Remove from heat.  Skim foam from surface; discard.  Remove vanilla bean.  Scrape seeds into pear mixture; discard bean.  Stir 5 minutes to ensure fruit is suspended in sauce.  Pour into half-pint jars and leave 1/2-inch headspace.  Refrigerate up to three weeks, or freeze up to six months.

Fettucini With Braised Beef

The rain is hitting my windowpanes in a steady, irregular pitter-patter.  The leaves on the tree in front of my house are a hodgepodge of yellowed green and deep garnet, and they collect raindrops like the clear glass beads on the necklaces I used to love when I was a kid.  Today finally seems like the right day to post this recipe.

When I first wrote the post for Braised Brisket back on August 19, I made this pasta sauce the next day with the leftover brisket.  I remember thinking how delicious it was, and also, how completely not right for the middle of August.  I’m pretty sure it was in the 90’s, or at least 80’s, and a hot, braised pasta sauce turned out to be an awfully delicious way to work up a sweat.  That’s why I held off on sharing this recipe until now.  It was all wrong then; today on this rainy fall day, it will be so right.

Inspired by all the leftover brisket sitting in my fridge, I set out to recreate a recipe similar to one I’d had at our favorite restaurant, ClarkLewis.  When Andy and I first went there years ago, we sampled one of their pastas, a braised lamb ragu on handmade tagliatelle.  That dish won me over and wore me out.  I left full and happy, wanting more.

So, being in a “hey, maybe this would work” kind of mood, I set out to recreate as best as I could that same dish with what I had, braised beef.  I started by shredding the brisket with two forks into small, tender mouthfuls.  Mmmm.  Yes please.

Next, I caramelized an onion in olive oil.

To make it nice and saucy, I pureed a can of tomatoes in the food processor and added that, the meat, and about 1 cup or so of the braising liquid to the onions.

I let it simmer on the stove for a half an hour or so, uncovered so as to thicken up a bit.  Then I added chopped fresh parsley for color as well as flavor.

I let that simmer for another 10 minutes or so, adjusted the seasonings and tossed with fettucini noodles.  (Cooked, please.)  I would have loved to use tagliatelle but wasn’t able to find them that day.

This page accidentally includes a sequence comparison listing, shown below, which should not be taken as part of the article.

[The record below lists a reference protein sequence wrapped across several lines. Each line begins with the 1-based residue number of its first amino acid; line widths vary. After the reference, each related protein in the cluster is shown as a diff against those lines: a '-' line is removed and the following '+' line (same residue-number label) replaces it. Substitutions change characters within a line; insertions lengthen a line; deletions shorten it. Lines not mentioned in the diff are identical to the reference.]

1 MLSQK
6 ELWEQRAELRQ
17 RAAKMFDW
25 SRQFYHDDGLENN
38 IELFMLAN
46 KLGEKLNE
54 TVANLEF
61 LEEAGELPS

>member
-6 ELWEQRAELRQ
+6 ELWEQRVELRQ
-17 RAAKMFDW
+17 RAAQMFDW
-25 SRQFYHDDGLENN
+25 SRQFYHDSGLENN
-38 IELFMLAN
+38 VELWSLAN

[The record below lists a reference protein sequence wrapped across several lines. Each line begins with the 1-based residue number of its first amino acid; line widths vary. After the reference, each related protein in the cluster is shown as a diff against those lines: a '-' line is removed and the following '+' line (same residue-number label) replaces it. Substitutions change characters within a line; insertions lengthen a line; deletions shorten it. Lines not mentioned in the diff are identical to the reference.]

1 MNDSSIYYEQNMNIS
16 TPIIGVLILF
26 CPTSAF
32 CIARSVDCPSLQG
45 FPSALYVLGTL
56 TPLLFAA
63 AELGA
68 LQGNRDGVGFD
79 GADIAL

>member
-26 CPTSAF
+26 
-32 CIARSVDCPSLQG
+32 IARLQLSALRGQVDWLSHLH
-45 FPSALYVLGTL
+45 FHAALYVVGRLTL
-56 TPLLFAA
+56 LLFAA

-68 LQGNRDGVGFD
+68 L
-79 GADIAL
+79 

This recipe is really meant to be made with the leftover braised brisket from this recipe, but it may work with leftover pot roast or another type of tender meat that shreds easily.  You’d have to tinker around with the recipe to approximate the tomato braising liquid from the other recipe, but I’d imagine it would still work somewhat similarly.

This is the perfect dish to eat by a crackling fire.  Don’t have a fireplace?  You could get away with just a candle on the table, although make it unscented.  You don’t want your new spiced apple crumble candle interfering with the aroma of this beautiful fall dish, which is completely delectable on its own.

Happy fall, friends!

Fettucini With Braised Beef

2            cups shredded beef brisket with 1 cup reserved braising liquid

2            tablespoons extra-virgin olive oil

1             large yellow onion, cut in half from root to end then sliced into half moons

1             14-oz can diced tomatoes in juice, pureed in food processor

1/4         cup chopped fresh parsley

Worcestershire sauce

Salt and Pepper to taste

1              pound dried fettucini or tagliatelle

Freshly grated Parmesan cheese

Heat olive oil in large saucepan over medium heat.  Add onions and cook, stirring occasionally until browned and aromatic.  Stir in beef and juice, and tomatoes.  Simmer for 30 minutes, then stir in fresh parsley.  Add a dash of worcestershire sauce, and a pinch of sugar to balance the acidity in the tomatoes.  Season to taste with salt and pepper and allow to continue simmering.   Cover with a lid if sauce begins to reduce too quickly, and add more braising liquid if needed.

Bring a large pot of salted water to a boil and cook fettucini according to package directions.  Drain.

Toss noodles and sauce together in large bowl.  Serve, garnishing with more parsley and freshly grated parmesan cheese.

Jeggings = Scary Tight Pants

There are a couple of things I don’t understand in this life.

The first are jeggings.  Jeggings, for those of you who aren’t 13, are the hybrid of jeans and leggings, and they are tight.  Picture the Seinfeld episode where Kramer is wearing jeans (“They’re painted on!“) and he can’t get them off.  Now go even tighter.  Jeggings are not skinny jeans.  Skinny jeans are slim fitting pants; jeggings may as well be denim patterned skin.

They’re taking the world by storm, and every store sells them now.  People are buying them and wearing them.  And using the Jaws of Life to take them off.

And now for the second thing I don’t understand . . . two days ago I bought myself a pair of jeggings.  I tried them on in the store and somehow convinced myself to come home with them.  I tried them on at home and was scared enough to immediately want to take them back.  I’m confident that I, a 27 (not 17) year old, should not be wearing jeans so tight I have to peel them off.  They’re going back tomorrow.